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Montana lacks snow plow drivers, road clearing could be slow

Montana lacks snow plow drivers, road clearing could be slow
The Montana Highway Department is advertising for 89 temporary, part-time jobs for snow plow drivers and road maintenance workers.

HELENA, Mont. — Montana’s Department of Transportation warned residents Thursday that it could take longer to clear snow from highways this winter because the state has been unable to hire enough snow plow drivers.

The department is advertising for 89 temporary, part-time jobs for snow plow drivers and road maintenance workers.

“MDT is facing significant staffing shortages in a number of areas across the state and will work proactively to clear Montana’s highways by shifting crews to the affected areas, when possible,” the department’s maintenance administrator Jon Swartz said in a statement.

The state has about half of the snow plow operators it needs for full staffing, Swartz said. To help with the shortage, the department is enlisting employees with Commercial Driver’s Licenses to help with plowing as it continues to try to hire workers.

“Our snowplow operators work day in and day out, including weekends and holidays while putting in 12-hour shifts or longer, and do their best to keep the 25,000 lane miles of roads open for the traveling public,” Swartz said.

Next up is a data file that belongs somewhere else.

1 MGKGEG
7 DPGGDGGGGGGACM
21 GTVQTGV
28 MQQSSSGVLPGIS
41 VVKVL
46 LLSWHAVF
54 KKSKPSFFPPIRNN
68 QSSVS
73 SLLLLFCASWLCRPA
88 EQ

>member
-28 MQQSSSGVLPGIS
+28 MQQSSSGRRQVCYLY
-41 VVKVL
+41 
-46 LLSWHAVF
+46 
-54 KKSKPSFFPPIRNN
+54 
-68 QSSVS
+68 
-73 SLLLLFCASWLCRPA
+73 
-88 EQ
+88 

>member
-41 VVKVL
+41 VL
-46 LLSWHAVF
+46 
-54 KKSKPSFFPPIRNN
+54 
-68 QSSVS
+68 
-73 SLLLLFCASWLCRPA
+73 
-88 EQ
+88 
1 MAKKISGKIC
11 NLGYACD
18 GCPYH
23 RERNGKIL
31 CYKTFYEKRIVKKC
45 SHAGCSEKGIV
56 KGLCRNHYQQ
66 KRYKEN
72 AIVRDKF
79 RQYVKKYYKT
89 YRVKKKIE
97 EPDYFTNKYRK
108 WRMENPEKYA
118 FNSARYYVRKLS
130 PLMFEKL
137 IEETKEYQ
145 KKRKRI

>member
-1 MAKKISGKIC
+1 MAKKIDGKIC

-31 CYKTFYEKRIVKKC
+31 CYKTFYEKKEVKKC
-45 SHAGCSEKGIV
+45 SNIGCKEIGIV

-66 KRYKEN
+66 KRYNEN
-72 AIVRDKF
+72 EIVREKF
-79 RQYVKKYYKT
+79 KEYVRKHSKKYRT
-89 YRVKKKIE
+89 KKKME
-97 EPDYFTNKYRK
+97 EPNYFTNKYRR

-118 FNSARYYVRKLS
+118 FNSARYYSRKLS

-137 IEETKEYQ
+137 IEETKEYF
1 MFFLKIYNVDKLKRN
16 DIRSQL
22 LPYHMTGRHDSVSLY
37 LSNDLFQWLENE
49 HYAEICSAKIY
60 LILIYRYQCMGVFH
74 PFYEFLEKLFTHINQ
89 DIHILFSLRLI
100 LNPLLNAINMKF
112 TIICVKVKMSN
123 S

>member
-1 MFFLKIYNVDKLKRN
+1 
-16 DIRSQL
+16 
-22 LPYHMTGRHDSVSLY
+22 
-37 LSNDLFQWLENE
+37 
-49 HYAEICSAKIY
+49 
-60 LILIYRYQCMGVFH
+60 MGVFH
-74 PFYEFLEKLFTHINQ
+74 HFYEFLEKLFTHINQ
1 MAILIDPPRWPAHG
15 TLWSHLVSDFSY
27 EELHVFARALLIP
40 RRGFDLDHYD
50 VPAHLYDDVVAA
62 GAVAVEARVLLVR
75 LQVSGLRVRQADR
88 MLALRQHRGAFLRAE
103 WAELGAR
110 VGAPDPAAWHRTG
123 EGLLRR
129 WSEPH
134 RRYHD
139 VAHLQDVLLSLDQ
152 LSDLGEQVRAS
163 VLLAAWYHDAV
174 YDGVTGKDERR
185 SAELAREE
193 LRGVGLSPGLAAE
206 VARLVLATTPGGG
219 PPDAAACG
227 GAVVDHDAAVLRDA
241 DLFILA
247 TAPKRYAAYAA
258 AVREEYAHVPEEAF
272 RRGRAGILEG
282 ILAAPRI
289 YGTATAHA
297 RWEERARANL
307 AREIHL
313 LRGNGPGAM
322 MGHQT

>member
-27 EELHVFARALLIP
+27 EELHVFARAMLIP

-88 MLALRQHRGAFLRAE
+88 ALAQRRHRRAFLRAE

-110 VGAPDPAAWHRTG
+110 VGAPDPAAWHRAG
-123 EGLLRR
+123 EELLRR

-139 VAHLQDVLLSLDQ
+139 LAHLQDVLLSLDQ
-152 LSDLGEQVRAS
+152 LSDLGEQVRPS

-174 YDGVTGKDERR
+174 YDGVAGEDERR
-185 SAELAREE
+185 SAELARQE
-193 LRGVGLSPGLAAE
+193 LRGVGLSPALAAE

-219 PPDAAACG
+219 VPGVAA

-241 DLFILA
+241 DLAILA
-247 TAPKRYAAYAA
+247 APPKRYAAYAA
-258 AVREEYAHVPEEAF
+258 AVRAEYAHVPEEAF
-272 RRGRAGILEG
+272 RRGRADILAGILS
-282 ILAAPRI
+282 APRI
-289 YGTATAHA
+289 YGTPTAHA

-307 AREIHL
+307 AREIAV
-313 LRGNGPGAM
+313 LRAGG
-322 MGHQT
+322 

Snow plow drivers are paid $22.34 an hour.

The department has 16 openings in Butte, 14 each in Kalispell, Missoula and Livingston, a dozen in the Helena area, 10 around Great Falls and six in Bozeman.

In some areas, the state is willing to train applicants and help them get commercial licenses, Swartz said.

“We want the traveling public to understand why it could take longer this season to clear highways during winter storms,” Swartz said.

He added: “Knowing this helps motorists to plan ahead and adjust or even delay travel plans. This can increase safety for everyone and allow more time for our snowplow operators to clear the roads.”

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The Associated Press is an independent global news organization dedicated to factual reporting. Founded in 1846, AP today remains the most trusted source of fast, accurate, unbiased news in all formats and the essential provider of the technology and services vital to the news business. The Trucker Media Group is subscriber of The Associated Press has been granted the license to use this content on TheTrucker.com and The Trucker newspaper in accordance with its Content License Agreement with The Associated Press.
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